Miners at war 1914-1919: South Wales miners in the Tunnelling Companies on the Western Front
by Ritchie Wood
published by Helion & Company, 2017
ISBN 978 1 911096 49 8
Hardback, 298 pages plus appendices, bibliography, index. Illustrated.
Cover price not stated by publisher’s note says £35.
Reviewed by Chris Baker.
According to the publisher’s notes this is another book in the “Wolverhampton Military Studies” series, although I could not spot a reference to that within the book itself. Like many others from that series, it is based on the author’s PhD study: Ritchie Wood’s thesis was on the South Wales miners’ contribution to the Tunnelling Companies. He is, perhaps, an unusual PhD in that it comes late in a long working life as a mechanical engineer in various mining industries. Bravo to the Universities of Birmingham and Wolverhampton for supporting such “mature students” in military studies!
At the core of the book is an attempt to identify these men individually – no mean task, given the destruction of many individual service records and without good nominal rolls to work from. At the easier end of things, from a research viewpoint, are the 207 men who lost their lives. Wood describes how he identified the miners and helps bring them “alive” as far as is possible. After opening chapters analysing the industry of that region and the early recruitment of miners, we are presented with a number of case studies of individuals; some interesting timelines of who joined up, when, and what happened to them; and short histories of the Tunnelling Companies to which they were posted. The author explains the work of the tunnellers, including some good plain English covering fairly technical matters, and generally puts the South Wales men into context.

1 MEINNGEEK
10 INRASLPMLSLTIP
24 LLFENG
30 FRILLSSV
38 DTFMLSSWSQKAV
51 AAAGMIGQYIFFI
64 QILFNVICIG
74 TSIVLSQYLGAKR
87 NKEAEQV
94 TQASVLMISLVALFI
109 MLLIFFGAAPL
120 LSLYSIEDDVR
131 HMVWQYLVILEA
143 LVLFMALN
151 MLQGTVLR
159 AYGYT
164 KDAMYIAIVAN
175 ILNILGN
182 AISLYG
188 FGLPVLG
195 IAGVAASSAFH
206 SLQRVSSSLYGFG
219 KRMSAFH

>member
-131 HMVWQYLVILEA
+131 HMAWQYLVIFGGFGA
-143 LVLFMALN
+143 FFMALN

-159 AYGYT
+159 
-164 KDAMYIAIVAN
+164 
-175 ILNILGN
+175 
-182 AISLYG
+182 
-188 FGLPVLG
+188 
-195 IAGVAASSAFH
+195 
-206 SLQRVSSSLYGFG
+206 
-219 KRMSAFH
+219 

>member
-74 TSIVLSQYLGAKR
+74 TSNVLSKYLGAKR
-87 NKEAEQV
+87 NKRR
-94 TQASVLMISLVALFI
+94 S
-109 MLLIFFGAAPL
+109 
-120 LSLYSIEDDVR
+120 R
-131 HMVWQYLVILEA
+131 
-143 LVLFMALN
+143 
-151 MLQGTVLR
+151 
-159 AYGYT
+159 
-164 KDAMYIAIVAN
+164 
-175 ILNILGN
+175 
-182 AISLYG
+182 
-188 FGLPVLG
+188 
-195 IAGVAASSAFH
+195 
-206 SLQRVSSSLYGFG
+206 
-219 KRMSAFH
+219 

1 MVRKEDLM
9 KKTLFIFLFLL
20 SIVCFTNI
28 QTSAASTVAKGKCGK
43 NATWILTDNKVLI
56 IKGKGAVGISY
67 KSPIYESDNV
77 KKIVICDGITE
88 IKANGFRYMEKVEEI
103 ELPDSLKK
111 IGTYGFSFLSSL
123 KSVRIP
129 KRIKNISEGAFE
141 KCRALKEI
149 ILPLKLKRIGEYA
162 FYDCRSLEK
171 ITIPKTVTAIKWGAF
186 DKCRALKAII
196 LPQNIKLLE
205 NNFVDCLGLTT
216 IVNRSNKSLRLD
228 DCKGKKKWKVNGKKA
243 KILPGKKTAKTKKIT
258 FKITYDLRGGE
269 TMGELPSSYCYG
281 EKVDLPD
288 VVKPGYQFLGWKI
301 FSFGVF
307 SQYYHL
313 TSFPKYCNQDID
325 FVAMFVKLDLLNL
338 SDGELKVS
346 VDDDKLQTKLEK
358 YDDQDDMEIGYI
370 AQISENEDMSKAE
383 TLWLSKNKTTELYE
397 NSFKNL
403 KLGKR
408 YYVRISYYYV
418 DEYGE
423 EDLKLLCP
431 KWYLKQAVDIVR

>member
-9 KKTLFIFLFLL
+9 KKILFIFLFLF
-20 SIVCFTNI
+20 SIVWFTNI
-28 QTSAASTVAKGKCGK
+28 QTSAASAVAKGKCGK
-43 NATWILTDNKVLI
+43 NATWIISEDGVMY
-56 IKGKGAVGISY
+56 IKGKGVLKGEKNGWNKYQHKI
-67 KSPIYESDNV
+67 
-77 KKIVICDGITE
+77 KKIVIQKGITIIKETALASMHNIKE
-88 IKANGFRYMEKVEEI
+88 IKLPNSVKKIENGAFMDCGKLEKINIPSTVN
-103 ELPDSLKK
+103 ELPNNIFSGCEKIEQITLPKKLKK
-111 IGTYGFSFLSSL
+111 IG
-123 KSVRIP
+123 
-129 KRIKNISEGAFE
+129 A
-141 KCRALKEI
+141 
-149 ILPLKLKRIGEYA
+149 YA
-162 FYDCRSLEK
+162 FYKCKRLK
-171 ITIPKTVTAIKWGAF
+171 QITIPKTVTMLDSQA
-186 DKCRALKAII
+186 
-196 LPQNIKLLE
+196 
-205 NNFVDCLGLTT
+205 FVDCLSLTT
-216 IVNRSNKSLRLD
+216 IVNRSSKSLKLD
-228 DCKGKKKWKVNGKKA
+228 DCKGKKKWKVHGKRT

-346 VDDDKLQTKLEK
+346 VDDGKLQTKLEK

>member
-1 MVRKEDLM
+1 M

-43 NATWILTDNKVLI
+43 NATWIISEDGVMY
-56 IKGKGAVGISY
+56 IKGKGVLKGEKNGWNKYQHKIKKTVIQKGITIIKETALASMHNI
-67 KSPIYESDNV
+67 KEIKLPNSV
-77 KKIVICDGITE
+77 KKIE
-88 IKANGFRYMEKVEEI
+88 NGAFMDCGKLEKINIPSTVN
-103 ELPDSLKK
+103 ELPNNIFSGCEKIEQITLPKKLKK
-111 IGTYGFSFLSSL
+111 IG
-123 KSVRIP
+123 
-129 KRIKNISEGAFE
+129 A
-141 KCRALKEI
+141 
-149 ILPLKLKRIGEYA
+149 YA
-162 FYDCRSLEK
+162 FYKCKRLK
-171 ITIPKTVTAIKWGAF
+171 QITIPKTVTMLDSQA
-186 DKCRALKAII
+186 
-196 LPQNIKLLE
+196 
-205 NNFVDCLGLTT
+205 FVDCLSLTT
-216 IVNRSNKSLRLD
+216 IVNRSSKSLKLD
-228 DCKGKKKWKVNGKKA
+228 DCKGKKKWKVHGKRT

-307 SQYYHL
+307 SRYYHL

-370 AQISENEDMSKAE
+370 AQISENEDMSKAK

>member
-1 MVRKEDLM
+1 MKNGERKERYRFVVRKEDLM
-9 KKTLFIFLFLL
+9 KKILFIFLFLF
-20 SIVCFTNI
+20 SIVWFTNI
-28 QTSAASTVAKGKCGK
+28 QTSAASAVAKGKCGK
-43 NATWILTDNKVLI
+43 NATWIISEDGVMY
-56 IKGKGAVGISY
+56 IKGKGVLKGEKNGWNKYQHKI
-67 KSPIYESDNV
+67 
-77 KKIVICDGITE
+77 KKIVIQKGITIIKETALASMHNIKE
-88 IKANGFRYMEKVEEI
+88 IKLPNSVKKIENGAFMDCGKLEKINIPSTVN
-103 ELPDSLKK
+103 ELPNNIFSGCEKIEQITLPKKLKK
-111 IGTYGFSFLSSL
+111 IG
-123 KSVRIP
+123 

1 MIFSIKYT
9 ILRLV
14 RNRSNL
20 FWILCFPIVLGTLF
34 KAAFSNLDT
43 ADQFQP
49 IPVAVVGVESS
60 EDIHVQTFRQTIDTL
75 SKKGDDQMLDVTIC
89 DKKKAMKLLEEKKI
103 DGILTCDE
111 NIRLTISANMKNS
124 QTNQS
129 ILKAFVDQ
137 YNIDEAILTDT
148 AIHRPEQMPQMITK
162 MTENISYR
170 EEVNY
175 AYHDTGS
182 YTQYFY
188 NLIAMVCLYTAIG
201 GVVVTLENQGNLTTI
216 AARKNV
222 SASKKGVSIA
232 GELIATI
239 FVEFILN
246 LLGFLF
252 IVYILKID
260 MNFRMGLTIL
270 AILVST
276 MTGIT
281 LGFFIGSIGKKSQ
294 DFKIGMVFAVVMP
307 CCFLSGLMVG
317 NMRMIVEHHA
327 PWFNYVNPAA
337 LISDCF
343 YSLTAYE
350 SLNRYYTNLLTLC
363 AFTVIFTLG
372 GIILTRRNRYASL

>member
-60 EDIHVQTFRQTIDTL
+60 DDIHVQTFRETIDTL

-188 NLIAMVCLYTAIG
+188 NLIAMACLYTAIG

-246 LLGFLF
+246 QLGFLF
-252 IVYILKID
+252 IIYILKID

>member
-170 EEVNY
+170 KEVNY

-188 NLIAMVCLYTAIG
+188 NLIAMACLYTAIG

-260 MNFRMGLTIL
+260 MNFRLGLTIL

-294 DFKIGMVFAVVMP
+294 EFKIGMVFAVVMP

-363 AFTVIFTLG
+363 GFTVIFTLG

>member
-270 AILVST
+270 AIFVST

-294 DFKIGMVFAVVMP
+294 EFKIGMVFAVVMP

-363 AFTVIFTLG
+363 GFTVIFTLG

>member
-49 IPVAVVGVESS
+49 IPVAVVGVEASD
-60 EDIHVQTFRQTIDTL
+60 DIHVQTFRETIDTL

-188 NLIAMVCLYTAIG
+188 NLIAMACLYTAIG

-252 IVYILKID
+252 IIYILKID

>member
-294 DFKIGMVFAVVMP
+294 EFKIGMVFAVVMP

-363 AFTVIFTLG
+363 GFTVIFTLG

The book is profusely and well illustrated but the production of some of the many photographs, maps and charts does not come up to Helion’s usual high standard, being rather fuzzy or otherwise out of focus. This does not affect the book terribly much and perhaps it was unavoidable, but it is a pity. Some of the text on the charts would be difficult for anyone with poor sight, being so small, and there is a sprinkling of typographical errors. Page 251, as an example, has a map that is virtually illegible and a place name in the caption is mis-spelled. A bad day at the editor’s office or a sign of a fall in standards with so many titles being published? Let’s hope not, for in every other aspect the book is at Helion’s exemplary standard.
Overall, for anyone interested in the terrible underground conflict, or indeed in South Wales in general, “Miners at war” is certainly an interesting read.